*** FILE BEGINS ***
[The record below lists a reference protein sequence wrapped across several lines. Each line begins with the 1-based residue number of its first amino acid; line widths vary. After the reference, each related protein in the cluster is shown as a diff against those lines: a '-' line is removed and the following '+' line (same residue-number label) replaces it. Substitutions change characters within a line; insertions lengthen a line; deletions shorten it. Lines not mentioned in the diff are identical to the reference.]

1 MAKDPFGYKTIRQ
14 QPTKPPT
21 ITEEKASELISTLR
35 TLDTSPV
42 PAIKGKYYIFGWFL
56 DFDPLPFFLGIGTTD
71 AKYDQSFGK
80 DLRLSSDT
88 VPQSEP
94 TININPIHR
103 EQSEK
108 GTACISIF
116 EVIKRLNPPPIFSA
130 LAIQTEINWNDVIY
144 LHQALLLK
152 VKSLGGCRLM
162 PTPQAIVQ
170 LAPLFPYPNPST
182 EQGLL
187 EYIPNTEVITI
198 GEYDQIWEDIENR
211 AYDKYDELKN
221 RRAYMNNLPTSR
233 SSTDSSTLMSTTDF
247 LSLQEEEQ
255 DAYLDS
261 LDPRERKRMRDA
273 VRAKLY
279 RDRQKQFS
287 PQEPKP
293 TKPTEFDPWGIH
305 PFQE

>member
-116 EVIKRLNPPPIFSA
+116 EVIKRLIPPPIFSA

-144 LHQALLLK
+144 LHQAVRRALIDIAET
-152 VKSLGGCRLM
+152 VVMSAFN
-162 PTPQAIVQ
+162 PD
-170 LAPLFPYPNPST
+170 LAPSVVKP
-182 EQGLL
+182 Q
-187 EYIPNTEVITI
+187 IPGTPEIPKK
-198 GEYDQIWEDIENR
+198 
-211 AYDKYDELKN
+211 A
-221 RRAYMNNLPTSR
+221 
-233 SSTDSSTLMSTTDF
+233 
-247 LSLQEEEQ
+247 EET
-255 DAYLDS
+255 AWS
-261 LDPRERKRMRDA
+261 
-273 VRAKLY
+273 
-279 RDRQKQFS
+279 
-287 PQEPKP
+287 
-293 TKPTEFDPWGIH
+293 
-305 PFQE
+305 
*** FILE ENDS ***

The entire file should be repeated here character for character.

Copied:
[The record below lists a reference protein sequence wrapped across several lines. Each line begins with the 1-based residue number of its first amino acid; line widths vary. After the reference, each related protein in the cluster is shown as a diff against those lines: a '-' line is removed and the following '+' line (same residue-number label) replaces it. Substitutions change characters within a line; insertions lengthen a line; deletions shorten it. Lines not mentioned in the diff are identical to the reference.]

1 MAKDPFGYKTIRQ
14 QPTKPPT
21 ITEEKASELISTLR
35 TLDTSPV
42 PAIKGKYYIFGWFL
56 DFDPLPFFLGIGTTD
71 AKYDQSFGK
80 DLRLSSDT
88 VPQSEP
94 TININPIHR
103 EQSEK
108 GTACISIF
116 EVIKRLNPPPIFSA
130 LAIQTEINWNDVIY
144 LHQALLLK
152 VKSLGGCRLM
162 PTPQAIVQ
170 LAPLFPYPNPST
182 EQGLL
187 EYIPNTEVITI
198 GEYDQIWEDIENR
211 AYDKYDELKN
221 RRAYMNNLPTSR
233 SSTDSSTLMSTTDF
247 LSLQEEEQ
255 DAYLDS
261 LDPRERKRMRDA
273 VRAKLY
279 RDRQKQFS
287 PQEPKP
293 TKPTEFDPWGIH
305 PFQE

>member
-116 EVIKRLNPPPIFSA
+116 EVIKRLIPPPIFSA

-144 LHQALLLK
+144 LHQAVRRALIDIAET
-152 VKSLGGCRLM
+152 VVMSAFN
-162 PTPQAIVQ
+162 PD
-170 LAPLFPYPNPST
+170 LAPSVVKP
-182 EQGLL
+182 Q
-187 EYIPNTEVITI
+187 IPGTPEIPKK
-198 GEYDQIWEDIENR
+198 
-211 AYDKYDELKN
+211 A
-221 RRAYMNNLPTSR
+221 
-233 SSTDSSTLMSTTDF
+233 
-247 LSLQEEEQ
+247 EET
-255 DAYLDS
+255 AWS
-261 LDPRERKRMRDA
+261 
-273 VRAKLY
+273 
-279 RDRQKQFS
+279 
-287 PQEPKP
+287 
-293 TKPTEFDPWGIH
+293 
-305 PFQE
+305 